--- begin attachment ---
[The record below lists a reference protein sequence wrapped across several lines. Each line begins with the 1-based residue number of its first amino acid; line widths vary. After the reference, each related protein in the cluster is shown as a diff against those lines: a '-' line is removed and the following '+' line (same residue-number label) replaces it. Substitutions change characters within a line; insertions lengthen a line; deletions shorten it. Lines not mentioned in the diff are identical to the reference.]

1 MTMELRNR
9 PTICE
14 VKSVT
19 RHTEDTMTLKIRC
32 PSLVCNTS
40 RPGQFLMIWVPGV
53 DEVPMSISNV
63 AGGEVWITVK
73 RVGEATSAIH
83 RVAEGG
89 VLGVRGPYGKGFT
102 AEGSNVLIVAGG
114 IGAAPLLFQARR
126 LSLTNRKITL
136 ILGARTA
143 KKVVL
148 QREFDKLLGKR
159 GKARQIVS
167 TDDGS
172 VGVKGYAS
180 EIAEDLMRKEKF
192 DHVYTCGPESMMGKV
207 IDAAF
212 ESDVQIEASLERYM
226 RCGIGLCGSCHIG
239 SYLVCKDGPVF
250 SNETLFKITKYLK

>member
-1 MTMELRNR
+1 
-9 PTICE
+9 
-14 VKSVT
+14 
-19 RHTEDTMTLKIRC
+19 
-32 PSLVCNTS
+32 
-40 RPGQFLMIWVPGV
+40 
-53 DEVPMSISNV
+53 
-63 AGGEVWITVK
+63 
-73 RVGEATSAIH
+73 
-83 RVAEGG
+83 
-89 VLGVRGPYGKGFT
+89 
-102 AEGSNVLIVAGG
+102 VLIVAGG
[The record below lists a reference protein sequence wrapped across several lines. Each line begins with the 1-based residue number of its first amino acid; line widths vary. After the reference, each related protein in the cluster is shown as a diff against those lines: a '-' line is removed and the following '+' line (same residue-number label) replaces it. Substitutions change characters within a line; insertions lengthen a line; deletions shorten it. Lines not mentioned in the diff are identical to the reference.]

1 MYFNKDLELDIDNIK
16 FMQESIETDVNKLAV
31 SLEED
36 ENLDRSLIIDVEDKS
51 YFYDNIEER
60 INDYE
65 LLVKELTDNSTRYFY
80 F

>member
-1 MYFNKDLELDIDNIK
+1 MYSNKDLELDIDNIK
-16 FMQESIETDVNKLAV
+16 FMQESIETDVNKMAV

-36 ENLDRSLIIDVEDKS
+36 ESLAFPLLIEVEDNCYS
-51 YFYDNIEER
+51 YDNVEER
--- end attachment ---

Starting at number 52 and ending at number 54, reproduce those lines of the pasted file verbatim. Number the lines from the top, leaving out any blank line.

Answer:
-102 AEGSNVLIVAGG
+102 VLIVAGG
[The record below lists a reference protein sequence wrapped across several lines. Each line begins with the 1-based residue number of its first amino acid; line widths vary. After the reference, each related protein in the cluster is shown as a diff against those lines: a '-' line is removed and the following '+' line (same residue-number label) replaces it. Substitutions change characters within a line; insertions lengthen a line; deletions shorten it. Lines not mentioned in the diff are identical to the reference.]